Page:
Note: The problem and solution(s) described in this article are related to the Sony Bravia KDL-46EX402 television, but they may affect other televisions in the Sony Bravia line.
I have a Sony Bravia KDL-46EX402 TV that after a couple of years of operation I decided to upgrade it to the latest firmware that I found on the official web site. In the Downloads section I found the latest firmware:
M8.728 – 08/11/2011
The update went smoothly and a couple of minutes later my TV was running the latest (2 years old) firmware.
Although the firmware upgrade page says:
Will my personal settings be deleted after the update?
All user settings will be kept.
I didn’t expect to find my customization intact – I was right: Most of the settings were lost. However, this article is not about this problem. A greater problem was discovered later.
After the firmware upgrade, due to lack of time, I only set up the most important customization for my system: In the sound settings menu I switched off the TV’s built-in speakers as I use an external audio system, then I switched off the TV.
Later on, in the evening, I switched on the TV only to find out that the sound comes through the speakers. First, I thought I must have made a mistake earlier, so I went to the sound menu and disabled the built-in speakers. Then I did a restart (switched the TV off and on again), and audio was again coming through the built-in speakers!
So the problem is confirmed: the TV wouldn’t remember (at least) this particular setting after it switches off. This makes it very inconvenient to use, so I had to find a solution for this bug in the latest firmware.
Since I design embedded devices where firmware upgrades work on the same principle, I borrowed an idea for the root of the problem from a project of mine where a firmware upgrade produced similar results:
When different versions of a firmware don’t store user configuration data in the same way then an unexpected value may be written (save) or read (load at system boot) to or from the flash memory resulting in the device not recognizing it and, in this case, using default data (luckily, it didn’t render the TV useless…).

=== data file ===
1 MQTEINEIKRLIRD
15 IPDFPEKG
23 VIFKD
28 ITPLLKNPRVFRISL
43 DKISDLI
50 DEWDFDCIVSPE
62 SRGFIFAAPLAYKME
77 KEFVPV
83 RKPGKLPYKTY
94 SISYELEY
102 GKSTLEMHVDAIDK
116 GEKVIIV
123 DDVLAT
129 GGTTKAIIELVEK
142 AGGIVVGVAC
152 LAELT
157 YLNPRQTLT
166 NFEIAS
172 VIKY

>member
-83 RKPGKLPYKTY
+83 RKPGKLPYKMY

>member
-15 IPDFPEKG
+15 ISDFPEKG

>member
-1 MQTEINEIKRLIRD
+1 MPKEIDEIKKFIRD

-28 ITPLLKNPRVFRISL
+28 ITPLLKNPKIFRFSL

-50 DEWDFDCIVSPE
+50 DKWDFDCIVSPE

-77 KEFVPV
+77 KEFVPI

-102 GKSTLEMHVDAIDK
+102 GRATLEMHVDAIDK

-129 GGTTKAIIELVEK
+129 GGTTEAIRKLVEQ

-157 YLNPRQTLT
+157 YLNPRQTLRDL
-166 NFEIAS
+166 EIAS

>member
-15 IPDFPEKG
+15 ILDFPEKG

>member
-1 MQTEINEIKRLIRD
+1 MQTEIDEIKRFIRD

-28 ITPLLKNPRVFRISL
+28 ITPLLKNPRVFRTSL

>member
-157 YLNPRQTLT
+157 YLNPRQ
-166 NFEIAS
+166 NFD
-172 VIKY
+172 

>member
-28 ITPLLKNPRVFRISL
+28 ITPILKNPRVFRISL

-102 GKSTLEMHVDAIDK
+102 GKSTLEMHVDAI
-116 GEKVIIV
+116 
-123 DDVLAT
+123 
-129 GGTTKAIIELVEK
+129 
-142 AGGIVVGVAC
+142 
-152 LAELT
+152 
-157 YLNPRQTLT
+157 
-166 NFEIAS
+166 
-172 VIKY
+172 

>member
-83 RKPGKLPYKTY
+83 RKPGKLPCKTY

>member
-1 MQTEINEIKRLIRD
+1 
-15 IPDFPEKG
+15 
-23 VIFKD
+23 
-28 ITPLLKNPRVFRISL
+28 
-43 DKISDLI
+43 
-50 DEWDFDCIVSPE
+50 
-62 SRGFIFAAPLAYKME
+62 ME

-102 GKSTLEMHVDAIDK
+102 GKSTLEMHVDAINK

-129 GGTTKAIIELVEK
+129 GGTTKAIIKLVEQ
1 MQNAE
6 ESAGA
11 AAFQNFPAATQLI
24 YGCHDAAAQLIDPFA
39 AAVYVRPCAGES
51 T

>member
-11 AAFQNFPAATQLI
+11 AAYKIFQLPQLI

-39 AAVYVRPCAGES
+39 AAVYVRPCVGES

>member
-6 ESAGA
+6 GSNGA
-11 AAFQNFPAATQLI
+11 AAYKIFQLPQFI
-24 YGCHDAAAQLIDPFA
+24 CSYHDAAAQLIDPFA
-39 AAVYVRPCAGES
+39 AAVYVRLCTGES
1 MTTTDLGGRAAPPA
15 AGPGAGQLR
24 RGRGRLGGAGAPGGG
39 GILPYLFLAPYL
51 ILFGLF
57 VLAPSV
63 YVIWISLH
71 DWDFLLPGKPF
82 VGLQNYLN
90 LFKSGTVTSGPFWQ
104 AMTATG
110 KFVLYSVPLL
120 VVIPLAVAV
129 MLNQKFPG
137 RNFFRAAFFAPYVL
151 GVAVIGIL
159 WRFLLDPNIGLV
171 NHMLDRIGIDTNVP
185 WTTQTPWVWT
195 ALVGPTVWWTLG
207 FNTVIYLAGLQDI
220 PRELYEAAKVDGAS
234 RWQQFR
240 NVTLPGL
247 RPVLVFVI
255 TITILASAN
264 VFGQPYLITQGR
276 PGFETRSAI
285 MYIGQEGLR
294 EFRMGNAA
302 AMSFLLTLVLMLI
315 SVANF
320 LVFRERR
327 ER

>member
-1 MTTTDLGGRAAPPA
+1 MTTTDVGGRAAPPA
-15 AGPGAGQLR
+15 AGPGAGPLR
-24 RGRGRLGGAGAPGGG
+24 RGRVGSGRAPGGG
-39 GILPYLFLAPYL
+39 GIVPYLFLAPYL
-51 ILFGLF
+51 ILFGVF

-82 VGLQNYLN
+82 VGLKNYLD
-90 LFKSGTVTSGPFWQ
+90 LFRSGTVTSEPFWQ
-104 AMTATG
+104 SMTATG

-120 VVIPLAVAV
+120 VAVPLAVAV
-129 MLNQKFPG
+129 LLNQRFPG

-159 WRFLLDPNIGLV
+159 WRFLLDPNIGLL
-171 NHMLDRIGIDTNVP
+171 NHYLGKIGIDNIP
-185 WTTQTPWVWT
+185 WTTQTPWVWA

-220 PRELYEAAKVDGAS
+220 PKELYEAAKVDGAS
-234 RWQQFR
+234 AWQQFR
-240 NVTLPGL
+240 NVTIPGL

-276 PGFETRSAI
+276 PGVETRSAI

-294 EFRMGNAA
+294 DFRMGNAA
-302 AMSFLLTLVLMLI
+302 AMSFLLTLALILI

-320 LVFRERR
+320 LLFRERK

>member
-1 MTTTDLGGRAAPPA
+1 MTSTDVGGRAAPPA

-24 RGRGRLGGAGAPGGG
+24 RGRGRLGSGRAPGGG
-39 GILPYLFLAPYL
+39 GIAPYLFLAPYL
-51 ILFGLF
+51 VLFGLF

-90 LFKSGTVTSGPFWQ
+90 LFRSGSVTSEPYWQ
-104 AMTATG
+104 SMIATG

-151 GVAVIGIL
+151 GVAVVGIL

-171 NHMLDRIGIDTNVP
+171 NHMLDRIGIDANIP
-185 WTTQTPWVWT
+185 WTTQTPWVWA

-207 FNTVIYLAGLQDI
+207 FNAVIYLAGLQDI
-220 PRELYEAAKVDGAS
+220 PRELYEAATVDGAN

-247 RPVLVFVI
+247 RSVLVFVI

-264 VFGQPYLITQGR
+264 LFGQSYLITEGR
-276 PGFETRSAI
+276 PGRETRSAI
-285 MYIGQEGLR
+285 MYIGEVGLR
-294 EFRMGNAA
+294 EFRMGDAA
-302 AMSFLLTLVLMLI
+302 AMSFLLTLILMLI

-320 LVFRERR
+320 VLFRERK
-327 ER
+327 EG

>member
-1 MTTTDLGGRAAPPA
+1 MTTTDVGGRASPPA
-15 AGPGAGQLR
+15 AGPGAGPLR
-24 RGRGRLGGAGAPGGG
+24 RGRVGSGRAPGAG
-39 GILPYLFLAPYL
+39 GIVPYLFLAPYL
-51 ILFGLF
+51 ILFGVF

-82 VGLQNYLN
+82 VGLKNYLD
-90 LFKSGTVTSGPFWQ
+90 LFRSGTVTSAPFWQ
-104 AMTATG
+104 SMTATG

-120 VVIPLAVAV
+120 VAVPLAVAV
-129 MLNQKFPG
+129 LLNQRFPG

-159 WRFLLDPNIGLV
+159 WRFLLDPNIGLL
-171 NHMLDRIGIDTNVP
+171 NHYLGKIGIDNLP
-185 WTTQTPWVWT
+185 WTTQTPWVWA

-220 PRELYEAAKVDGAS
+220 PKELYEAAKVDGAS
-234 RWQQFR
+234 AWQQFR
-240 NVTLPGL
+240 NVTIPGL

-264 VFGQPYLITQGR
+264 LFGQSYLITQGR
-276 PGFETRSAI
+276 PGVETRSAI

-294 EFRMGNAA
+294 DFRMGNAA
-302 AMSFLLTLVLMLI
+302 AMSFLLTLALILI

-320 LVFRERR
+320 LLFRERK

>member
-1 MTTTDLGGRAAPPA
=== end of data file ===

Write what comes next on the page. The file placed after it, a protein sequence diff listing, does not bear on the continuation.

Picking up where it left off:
To test this theory, I did a factory reset on the TV (through the menus), hoping that this would fill up its flash memory with the default, and more importantly, correct values.
I was right, after the factory reset I was not only able to change the settings for the session, but the TV kept the settings even after it was switched off – just the way it was intended.
Before coming up with the solution above, I was thinking of other ways of fixing the problem, and I came up with at least two other ways. Although they are not exactly fixes, they are workarounds, but they would also allow me to enjoy the TV without having to configure the sound settings every time I switch it on.
Since the sound always goes to the home theater, I only had to find a way to mute the TV’s built-in speakers. So far I have found two ways to accomplish this:
Plugging a common 3.5mm stereo jack in the headphones socket on the side of the TV switches off the built-in speakers. Since we never use headsets with the TV, this was a pretty simple workaround. I have a few connectors lying around, so I tried this and it worked. You can also use an actual headset, but it will give some sound out which might be annoying when the sound system is temporarily muted for some reason.
Last resort: Disconnect the built-in speakers altogether. This is a little bit more involved workaround as the TV has some delicate circuitry inside that may be easily damaged when poking around, so I wouldn’t recommend it before all other options are exhausted.